Causes of Watery Eyes in Cats
There are a number of conditions that cause a watery or mucus-like discharge to overflow the eyelids and run down the sides of the face, staining the hair. Cats do not cry as people do, so this is not a factor to be considered as one of the causes. In all cats with a runny eye, the cause should be determined so that proper treatment can be given.
First, it is important to determine whether the eye is red or irritated. Irritating eye disorders are characterized by excessive tearing along with a red or painful eye. However, if the eye is not red, then a blockage in the tear drainage system is the problem.
Keep in mind that excessive tearing or a sticky, puslike discharge from the eyes or nose is frequently associated with feline viral respiratory infections. This possibility should be investigated before the eye alone is treated.
In cats with this condition, the discharge is due to an overflow of tears caused by a blockage in the tear draining system. Inadequate tear drainage should be considered if the cat has a persistent eye discharge without redness.
A cat may be born with an inadequate tear drainage system. However, in most cases, nasolacrimal occlusion is the result of scarring from eyelid injuries acquired in cat fights. Other causes are chronic infection in the duct system and plugging of the ducts by thick secretions, dirt, or grass seeds.
To see if the drainage system is open, a veterinarian stains the pool of tears near the inner corner of the eye with fluorescein dye. If the dye does not appear at the nostril, the tear duct is blocked on that side. Nasolacrimal probes are inserted into the duct opening, and various flushing techniques are used to show the point of obstruction. The flushing often removes the blockage and opens the duct.
An overflow of tears, accompanied by unsightly staining of the hair below the eyes, occurs in some cats with short noses, large, prominent eyes, and flat faces. The problem is seen most often in Persians and Himalayans, and other breeds with shortened muzzles. These breeds are subject to chronic eye irritations and infections that produce tearing. Their facial structure usually causes a narrowing of the nasolacrimal duct and a shallow tear lake at the inner corner of the eye. All these factors may contribute to the problem.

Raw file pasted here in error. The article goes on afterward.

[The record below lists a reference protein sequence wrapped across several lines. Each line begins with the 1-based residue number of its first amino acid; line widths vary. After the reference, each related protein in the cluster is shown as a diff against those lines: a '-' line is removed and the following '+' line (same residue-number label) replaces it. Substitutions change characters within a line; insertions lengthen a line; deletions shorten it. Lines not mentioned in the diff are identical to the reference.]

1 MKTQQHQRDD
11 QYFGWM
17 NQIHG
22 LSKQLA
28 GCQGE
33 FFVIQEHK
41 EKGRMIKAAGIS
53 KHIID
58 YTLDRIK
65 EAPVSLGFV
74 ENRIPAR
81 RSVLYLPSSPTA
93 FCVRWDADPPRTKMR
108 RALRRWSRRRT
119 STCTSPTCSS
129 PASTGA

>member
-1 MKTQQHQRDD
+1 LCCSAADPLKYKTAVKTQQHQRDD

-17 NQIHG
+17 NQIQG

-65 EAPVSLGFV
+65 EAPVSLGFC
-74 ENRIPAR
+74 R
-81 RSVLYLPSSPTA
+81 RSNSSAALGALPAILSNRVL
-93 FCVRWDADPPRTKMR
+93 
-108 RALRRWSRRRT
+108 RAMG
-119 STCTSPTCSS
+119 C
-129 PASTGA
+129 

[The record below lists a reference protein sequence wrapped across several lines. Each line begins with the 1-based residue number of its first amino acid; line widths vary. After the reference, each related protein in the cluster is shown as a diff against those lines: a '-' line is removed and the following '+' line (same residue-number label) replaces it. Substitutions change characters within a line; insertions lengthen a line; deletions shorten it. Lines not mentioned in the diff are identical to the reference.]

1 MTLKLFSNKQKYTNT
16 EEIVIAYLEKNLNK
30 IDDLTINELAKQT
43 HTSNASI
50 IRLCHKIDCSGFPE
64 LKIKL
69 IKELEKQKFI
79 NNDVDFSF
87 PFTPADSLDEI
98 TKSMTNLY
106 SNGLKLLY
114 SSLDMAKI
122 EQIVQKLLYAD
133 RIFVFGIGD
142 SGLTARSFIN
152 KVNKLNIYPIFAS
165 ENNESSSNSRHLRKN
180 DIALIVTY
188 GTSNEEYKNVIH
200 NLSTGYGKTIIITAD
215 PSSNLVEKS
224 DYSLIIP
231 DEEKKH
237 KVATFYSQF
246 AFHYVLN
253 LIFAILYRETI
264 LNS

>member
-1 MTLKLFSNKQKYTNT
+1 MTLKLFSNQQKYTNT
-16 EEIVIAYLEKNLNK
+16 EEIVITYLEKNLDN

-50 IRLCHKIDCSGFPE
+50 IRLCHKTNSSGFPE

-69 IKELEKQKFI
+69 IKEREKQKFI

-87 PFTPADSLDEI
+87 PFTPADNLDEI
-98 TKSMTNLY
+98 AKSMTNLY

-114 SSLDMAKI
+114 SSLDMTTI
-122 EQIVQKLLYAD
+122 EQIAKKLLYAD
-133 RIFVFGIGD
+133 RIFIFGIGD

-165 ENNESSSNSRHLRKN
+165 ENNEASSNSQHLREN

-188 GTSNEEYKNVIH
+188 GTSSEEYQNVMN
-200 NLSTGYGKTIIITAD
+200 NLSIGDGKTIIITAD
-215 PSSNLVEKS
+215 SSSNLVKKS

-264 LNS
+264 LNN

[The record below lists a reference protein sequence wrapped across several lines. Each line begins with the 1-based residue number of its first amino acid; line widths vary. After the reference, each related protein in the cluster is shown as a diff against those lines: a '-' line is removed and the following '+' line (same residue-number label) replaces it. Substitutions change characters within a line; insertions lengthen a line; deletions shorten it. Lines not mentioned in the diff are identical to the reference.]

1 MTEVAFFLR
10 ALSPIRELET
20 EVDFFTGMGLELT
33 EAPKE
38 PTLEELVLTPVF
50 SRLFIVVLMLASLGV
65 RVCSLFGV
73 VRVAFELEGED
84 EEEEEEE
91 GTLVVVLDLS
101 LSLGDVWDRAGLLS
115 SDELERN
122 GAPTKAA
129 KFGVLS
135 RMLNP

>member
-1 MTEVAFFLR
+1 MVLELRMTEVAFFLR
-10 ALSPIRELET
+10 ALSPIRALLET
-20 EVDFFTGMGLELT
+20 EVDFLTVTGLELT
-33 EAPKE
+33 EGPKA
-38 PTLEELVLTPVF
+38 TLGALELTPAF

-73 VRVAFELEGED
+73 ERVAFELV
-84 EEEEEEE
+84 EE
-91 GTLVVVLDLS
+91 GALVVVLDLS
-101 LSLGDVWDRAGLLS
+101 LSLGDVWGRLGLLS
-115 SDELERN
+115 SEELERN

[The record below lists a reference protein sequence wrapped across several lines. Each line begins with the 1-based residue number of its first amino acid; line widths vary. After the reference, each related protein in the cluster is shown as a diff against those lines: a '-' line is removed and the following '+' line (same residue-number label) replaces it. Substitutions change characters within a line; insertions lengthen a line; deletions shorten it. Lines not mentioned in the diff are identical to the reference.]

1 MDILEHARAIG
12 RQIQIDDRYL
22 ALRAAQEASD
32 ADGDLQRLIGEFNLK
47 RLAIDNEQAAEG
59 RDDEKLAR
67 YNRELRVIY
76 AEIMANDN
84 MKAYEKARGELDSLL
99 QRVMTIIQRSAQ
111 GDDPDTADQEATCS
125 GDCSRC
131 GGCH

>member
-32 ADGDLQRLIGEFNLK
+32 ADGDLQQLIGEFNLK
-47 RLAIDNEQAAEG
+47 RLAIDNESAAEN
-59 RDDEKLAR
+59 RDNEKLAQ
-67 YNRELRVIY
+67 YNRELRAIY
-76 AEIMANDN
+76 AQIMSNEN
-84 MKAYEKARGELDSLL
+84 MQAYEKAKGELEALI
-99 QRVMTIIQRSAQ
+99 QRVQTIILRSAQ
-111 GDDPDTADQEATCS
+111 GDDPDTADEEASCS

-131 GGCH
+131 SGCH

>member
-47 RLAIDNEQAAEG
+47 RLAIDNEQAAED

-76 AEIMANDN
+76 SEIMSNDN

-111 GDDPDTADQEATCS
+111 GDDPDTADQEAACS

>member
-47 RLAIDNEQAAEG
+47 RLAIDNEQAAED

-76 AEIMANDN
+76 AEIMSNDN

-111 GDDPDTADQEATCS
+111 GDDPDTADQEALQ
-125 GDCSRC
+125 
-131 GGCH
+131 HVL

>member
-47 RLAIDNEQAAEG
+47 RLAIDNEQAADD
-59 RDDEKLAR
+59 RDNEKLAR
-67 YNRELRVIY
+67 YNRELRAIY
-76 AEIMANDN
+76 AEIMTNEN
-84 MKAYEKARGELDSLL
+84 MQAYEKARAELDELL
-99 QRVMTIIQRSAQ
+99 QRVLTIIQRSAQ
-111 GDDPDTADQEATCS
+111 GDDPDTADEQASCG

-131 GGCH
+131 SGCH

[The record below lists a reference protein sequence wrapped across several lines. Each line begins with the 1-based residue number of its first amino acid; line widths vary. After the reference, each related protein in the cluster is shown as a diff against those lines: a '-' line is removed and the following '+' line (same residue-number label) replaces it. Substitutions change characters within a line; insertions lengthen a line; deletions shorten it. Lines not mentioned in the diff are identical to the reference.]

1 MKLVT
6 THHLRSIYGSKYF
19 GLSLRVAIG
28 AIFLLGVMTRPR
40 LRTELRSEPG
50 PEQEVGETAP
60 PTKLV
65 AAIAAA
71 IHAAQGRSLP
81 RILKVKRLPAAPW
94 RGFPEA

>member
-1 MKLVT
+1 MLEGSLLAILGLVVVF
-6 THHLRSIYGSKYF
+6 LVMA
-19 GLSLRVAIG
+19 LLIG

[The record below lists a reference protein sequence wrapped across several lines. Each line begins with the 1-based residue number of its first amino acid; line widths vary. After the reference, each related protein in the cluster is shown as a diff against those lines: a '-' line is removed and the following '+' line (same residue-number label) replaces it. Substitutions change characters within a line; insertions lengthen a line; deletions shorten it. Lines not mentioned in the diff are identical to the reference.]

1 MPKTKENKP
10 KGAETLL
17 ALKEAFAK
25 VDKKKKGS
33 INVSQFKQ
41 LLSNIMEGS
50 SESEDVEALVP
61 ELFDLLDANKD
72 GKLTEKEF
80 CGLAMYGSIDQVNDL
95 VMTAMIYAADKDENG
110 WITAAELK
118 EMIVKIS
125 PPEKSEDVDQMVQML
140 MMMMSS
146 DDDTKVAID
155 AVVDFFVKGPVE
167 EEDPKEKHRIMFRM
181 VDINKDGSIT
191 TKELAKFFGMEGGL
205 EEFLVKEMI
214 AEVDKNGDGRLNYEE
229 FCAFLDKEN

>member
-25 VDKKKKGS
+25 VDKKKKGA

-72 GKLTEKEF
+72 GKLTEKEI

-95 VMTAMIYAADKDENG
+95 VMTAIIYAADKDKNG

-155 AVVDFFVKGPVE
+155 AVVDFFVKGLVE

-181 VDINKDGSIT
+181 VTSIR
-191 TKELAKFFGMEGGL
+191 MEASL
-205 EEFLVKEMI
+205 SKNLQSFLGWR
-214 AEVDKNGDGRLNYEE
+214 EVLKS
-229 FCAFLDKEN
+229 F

Treatment: If there is no correctable cause, symptoms can often be improved by administering a broad-spectrum antibiotic. If the cause is a chronic infection, the antibiotic will treat it. Tetracycline is the drug of choice. It is secreted in tears and also binds that part of the tears that stains the fur. If improvement is only due to the binding action of the drug, the face remains wet but not discolored. Tetracycline is given by mouth for three weeks. If the stain returns after treatment, then long-term administration might be considered. Some cat owners prefer to add low-dose tetracycline to the cat's food for long-term control. Tetracycline should not be given to growing kittens or pregnant queens, as it will cause problems with the development of teeth and bones.
When cosmetic considerations are important, you can improve your cat's appearance by clipping the hair close to his face.
This article is excerpted from “ Cat Owner’s Home Veterinary Handbook” with permission from Wiley Publishing, Inc.
Copyright © 2008 by Delbert Carlson, DVM, and James M. Giffin, MD. All rights reserved.
- Allergic Skin Disorders
- Bacterial Skin Diseases
- Bites and Infestations
- Diseases of Pigment
- Fungal Skin Diseases
- Medical Anatomy and Illustrations
- Noncancerous, Precancerous & Cancerous Tumors
- Oral Health Conditions
- Papules, Scales, Plaques and Eruptions
- Scalp, Hair and Nails
- Sexually Transmitted Diseases (STDs)
- Vascular, Lymphatic and Systemic Conditions
- Viral Skin Diseases
- Additional Skin Conditions